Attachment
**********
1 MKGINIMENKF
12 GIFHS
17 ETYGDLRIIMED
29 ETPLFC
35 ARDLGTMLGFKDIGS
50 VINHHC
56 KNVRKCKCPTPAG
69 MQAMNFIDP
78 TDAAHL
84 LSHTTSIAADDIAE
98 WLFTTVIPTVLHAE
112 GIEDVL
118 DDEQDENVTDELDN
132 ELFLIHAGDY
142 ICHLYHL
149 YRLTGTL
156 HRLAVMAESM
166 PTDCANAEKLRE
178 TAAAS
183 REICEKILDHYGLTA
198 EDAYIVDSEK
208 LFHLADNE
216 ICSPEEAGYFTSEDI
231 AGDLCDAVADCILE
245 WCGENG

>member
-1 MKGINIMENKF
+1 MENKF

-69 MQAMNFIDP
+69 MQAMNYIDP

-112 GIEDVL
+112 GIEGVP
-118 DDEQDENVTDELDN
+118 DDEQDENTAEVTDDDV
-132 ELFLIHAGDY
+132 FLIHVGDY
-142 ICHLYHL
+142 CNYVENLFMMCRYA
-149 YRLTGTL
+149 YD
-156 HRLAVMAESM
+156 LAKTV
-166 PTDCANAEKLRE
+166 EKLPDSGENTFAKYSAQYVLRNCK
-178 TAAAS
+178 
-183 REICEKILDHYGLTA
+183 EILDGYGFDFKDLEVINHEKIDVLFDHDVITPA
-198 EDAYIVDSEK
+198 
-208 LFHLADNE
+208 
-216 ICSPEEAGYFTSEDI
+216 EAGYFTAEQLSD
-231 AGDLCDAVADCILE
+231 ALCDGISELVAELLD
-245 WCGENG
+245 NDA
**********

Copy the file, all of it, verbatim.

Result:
1 MKGINIMENKF
12 GIFHS
17 ETYGDLRIIMED
29 ETPLFC
35 ARDLGTMLGFKDIGS
50 VINHHC
56 KNVRKCKCPTPAG
69 MQAMNFIDP
78 TDAAHL
84 LSHTTSIAADDIAE
98 WLFTTVIPTVLHAE
112 GIEDVL
118 DDEQDENVTDELDN
132 ELFLIHAGDY
142 ICHLYHL
149 YRLTGTL
156 HRLAVMAESM
166 PTDCANAEKLRE
178 TAAAS
183 REICEKILDHYGLTA
198 EDAYIVDSEK
208 LFHLADNE
216 ICSPEEAGYFTSEDI
231 AGDLCDAVADCILE
245 WCGENG

>member
-1 MKGINIMENKF
+1 MENKF

-69 MQAMNFIDP
+69 MQAMNYIDP

-112 GIEDVL
+112 GIEGVP
-118 DDEQDENVTDELDN
+118 DDEQDENTAEVTDDDV
-132 ELFLIHAGDY
+132 FLIHVGDY
-142 ICHLYHL
+142 CNYVENLFMMCRYA
-149 YRLTGTL
+149 YD
-156 HRLAVMAESM
+156 LAKTV
-166 PTDCANAEKLRE
+166 EKLPDSGENTFAKYSAQYVLRNCK
-178 TAAAS
+178 
-183 REICEKILDHYGLTA
+183 EILDGYGFDFKDLEVINHEKIDVLFDHDVITPA
-198 EDAYIVDSEK
+198 
-208 LFHLADNE
+208 
-216 ICSPEEAGYFTSEDI
+216 EAGYFTAEQLSD
-231 AGDLCDAVADCILE
+231 ALCDGISELVAELLD
-245 WCGENG
+245 NDA